As if a further example of the futility of appeasement were needed, another has surfaced over the issue of MP Chris Williamson’s suspension from the Labour Party over, as it turns out, his rather pertinent remark that the Party had been ‘too apologetic about antisemitism’. As I have argued in previous posts, the Party’s approach in fact has been dominated by a continuing string of apologies and u-turns, not least over the eventual acceptance of the flawed IHRA ‘definition’ of antisemitism.
Despite the fact that Williamson did not actually make an antisemitic statement, nor supported anyone who did, suspension was swift. Then on 26 June, on the recommendation of a group set up to investigate the case, he was reinstated. Unsurprisingly, given their track record, some anti-Corbyn MPs and self-defined leaders of British Jewry, as the Guardian put it, ‘expressed fury’ and within a few days he had been suspended again by the Party!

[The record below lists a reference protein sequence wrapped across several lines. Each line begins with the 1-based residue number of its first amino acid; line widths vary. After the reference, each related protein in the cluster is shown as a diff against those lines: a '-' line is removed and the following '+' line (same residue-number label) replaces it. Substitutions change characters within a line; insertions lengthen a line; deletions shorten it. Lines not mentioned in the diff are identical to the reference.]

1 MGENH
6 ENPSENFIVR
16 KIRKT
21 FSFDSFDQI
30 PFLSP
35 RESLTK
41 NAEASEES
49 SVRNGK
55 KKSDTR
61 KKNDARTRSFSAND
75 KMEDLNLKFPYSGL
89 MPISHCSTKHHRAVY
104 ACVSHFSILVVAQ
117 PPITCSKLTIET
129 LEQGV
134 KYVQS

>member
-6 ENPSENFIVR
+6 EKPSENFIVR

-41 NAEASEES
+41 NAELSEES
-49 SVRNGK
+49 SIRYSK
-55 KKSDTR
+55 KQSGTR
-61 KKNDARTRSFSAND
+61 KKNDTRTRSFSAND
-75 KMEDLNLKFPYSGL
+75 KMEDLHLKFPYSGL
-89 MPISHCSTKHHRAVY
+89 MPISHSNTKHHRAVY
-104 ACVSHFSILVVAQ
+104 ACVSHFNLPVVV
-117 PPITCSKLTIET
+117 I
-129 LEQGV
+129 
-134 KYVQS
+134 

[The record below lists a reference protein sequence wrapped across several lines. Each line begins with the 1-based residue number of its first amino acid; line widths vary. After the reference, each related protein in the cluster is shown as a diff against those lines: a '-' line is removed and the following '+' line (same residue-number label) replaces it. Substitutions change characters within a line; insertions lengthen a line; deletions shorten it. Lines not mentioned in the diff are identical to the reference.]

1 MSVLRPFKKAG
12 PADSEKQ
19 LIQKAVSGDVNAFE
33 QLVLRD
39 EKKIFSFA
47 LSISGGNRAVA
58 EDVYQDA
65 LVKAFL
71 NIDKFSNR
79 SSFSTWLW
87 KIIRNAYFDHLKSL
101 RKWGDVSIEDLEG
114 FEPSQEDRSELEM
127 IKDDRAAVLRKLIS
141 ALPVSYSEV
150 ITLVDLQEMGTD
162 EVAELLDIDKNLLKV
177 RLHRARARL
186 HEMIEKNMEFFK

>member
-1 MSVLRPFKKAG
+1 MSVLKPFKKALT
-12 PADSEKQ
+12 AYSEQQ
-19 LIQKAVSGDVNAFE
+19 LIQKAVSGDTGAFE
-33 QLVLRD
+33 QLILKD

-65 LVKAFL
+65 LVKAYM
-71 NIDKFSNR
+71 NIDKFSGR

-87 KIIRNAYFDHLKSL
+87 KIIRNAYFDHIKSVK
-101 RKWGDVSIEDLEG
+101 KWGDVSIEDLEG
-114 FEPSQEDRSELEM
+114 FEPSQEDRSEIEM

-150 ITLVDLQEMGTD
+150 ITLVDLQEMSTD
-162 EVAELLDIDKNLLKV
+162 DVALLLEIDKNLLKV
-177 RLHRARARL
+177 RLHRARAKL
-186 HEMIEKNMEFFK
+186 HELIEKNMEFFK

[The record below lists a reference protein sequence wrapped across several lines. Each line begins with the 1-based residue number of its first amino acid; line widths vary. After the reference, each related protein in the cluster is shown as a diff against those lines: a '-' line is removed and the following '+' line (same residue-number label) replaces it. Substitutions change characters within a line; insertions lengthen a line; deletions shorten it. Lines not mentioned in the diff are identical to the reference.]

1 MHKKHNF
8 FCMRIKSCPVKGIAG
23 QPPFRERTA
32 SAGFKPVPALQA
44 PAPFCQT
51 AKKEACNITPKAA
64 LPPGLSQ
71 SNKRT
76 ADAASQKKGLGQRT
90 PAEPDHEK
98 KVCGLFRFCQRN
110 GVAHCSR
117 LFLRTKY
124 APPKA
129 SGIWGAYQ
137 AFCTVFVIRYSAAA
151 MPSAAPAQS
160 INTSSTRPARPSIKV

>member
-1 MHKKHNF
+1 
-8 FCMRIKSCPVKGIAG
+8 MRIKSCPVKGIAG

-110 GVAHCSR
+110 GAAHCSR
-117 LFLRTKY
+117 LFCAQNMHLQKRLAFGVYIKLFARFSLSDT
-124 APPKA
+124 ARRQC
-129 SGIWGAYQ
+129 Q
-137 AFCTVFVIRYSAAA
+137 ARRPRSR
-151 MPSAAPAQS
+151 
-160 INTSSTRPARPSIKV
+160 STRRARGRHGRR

This farcical situation, ironically, simply bears out Williamson’s original assertion. It also says something of concern about the integrity of the Guardian newspaper. Wont to describe itself as ‘preserving the sacredness of facts’ its news reporting of this episode (27, 28 June) simply quotes Corbyn’s critics with no space given to any of Williamson’s supporters, of which there are plenty, including a large number of Labour constituency parties. Why the Guardian has chosen to ignore good evidence and a balanced account, is difficult to say, but it is not good news if a supposedly ‘liberal thinking’ outlet allows itself to behave in such a way.
For a detailed discussion of the Chris Williamson affair and a robust defence of his position, see the recent statement (July 2) by the executive cttee of the Labour Party in Northern Ireland, posted by Jewish Voice for Labour: